Paoli Massacre: Part 4 of 7
The story continues
Grey had pulled off a nearly perfect march in the dead of night. He had evaded or killed the outer sentries and save for the last-second warning of two vedettes — which came too late — no one had warned Wayne that Grey was on the way. Now the British General had his army poised on the eastern edge of the encampment ready to sink their bayonets into sleeping American flesh.
Two American sentries on horseback came upon the British and were able to fire their guns, escape, and ride back to warn the camp. They sped back to the sleepy soldiers shrieking, "Up, men, the British are on you." It was too late. With the British light infantry leading the way, the pickets guarding the camp's eastern perimeter were taken by surprise. Most paid with their lives.
At about 1 a.m., the British rushed wraithlike from the murky woods.
The piquet [guards on the perimeter of the camp] was surprised and most of them killed in endeavoring to retreat. On approaching the right of the Camp we perceived the line of fires, and the Light Infantry being ordered to form to the front, rushed along the line putting to the bayonet all they came up with, and, overtaking the main herd of the fugitives, stabbed great numbers and pressed on their rear till it was thought prudent to order them to desist.
The British had blown by the pickets guarding the camp's perimeter and bayonet-rushed the sleepy encampment. Once past the pickets, the sleepy or unprepared Americans had little time to gather their wits or weapons.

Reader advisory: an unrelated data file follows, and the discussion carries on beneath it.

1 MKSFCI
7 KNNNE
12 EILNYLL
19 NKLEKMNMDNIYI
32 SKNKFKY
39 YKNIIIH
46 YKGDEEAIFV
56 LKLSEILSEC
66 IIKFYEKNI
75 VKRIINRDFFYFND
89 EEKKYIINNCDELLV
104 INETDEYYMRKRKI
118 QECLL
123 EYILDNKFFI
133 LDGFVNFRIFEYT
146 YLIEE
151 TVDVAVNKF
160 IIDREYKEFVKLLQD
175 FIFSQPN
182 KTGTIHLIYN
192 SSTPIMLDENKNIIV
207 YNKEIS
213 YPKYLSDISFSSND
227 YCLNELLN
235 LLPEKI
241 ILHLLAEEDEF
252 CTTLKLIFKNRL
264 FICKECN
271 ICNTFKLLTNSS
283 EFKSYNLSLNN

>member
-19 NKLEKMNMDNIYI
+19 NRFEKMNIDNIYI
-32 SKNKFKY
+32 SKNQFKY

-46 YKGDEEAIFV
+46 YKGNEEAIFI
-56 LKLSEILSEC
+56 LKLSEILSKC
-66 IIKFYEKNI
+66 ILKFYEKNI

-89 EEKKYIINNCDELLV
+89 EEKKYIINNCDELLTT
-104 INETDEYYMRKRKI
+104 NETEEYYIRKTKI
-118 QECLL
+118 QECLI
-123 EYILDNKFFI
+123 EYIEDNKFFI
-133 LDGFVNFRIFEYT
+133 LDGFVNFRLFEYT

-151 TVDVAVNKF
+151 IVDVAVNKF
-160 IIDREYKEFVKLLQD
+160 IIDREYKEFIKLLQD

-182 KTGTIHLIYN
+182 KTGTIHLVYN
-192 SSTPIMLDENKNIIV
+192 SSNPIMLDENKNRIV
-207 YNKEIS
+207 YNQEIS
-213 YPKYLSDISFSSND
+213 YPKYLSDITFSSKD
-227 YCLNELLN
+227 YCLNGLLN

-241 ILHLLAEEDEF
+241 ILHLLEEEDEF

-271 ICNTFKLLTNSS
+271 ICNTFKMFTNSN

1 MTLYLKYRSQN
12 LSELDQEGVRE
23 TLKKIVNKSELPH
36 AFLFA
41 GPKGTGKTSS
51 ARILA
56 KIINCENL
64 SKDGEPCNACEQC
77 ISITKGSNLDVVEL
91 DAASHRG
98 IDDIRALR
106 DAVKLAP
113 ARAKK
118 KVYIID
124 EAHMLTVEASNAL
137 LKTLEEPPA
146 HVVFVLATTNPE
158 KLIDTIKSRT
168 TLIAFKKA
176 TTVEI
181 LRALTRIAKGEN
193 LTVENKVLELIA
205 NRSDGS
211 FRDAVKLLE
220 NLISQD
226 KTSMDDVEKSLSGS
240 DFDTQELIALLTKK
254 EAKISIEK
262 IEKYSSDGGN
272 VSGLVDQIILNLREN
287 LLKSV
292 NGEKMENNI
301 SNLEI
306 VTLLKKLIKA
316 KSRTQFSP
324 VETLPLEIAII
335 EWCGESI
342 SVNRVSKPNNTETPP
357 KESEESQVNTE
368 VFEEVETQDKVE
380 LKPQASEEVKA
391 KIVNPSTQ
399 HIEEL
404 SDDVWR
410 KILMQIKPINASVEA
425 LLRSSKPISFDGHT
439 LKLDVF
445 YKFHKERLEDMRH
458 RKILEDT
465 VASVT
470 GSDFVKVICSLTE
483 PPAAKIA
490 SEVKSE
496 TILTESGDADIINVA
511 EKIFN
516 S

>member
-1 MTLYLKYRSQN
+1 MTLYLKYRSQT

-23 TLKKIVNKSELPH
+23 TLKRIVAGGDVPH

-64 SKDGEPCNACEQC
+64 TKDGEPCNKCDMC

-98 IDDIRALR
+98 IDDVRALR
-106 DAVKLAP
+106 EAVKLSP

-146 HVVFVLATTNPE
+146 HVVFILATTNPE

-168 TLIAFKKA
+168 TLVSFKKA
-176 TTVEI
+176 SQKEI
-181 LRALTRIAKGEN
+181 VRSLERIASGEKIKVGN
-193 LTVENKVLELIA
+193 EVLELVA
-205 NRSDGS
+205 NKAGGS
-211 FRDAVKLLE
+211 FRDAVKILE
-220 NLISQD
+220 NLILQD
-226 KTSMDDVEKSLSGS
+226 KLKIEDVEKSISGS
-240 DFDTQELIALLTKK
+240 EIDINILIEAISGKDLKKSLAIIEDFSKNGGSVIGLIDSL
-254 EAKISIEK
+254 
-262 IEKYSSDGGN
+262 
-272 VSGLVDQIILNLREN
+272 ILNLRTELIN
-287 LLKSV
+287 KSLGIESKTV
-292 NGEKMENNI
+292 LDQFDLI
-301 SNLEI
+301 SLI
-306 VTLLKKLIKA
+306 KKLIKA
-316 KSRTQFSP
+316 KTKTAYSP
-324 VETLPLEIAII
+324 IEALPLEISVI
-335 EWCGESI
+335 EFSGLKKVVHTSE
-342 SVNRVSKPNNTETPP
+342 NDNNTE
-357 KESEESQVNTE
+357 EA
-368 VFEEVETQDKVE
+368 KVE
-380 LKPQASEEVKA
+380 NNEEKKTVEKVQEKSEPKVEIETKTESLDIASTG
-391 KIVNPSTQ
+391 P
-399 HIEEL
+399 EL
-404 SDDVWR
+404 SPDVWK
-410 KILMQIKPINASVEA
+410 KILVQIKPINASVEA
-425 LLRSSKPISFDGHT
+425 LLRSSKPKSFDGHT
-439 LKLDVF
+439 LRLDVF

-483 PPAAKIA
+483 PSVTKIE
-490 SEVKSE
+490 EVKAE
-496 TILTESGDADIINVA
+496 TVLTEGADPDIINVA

Yet another infantry officer later recalled the massacre this way in a letter to a friend:
We took a circuit in dead silence; about one in the morning fell in with a rebel vidette, who challenged three times and fired. He was pursued, but escaped. Soon after two foot sentries challenged and fired; these escaped also. We then marched on briskly. A picket fired upon us at the distance of fifteen yards, miraculously without effect. The unfortunate guard was instantly dispatched by the riflemen's swords. We marched on through a thick wood, and received a smart fire from another unfortunate picket — as the first, instantly massacred. We then saw their wigwams or huts, partly by the almost extinguished light of their fires and partly by the glimmer of a few stars, and the frightened wretches endeavoring to form. We then charged.
Indeed, Wayne had attempted of form the "frightened wretches" into lines. The route the British took to get to the camp lay at a right angle to the Americans. Had Grey taken Wayne by total surprise, the British would have been able to easily rip into an undefensible position. But Wayne had barely enough time to try to form a line parallel with the enemy. He ordered his troops to "wheel by subplatoons," that is, move to their right to face the enemy head on. In this way he hoped to buy himself enough time to extricate both his soldiers and the four pieces of cannon he had with him. Wayne hoped to retreat west to where General Smallwood's Maryland troops were posted.
But the troops were not able to form properly, for the British were already upon them. The 1st Pennsylvanians pumped a volley toward the British, but their gun flashes only served to illuminate the soldiers. These flashes made them visible as lightning bugs on a soft summer's night.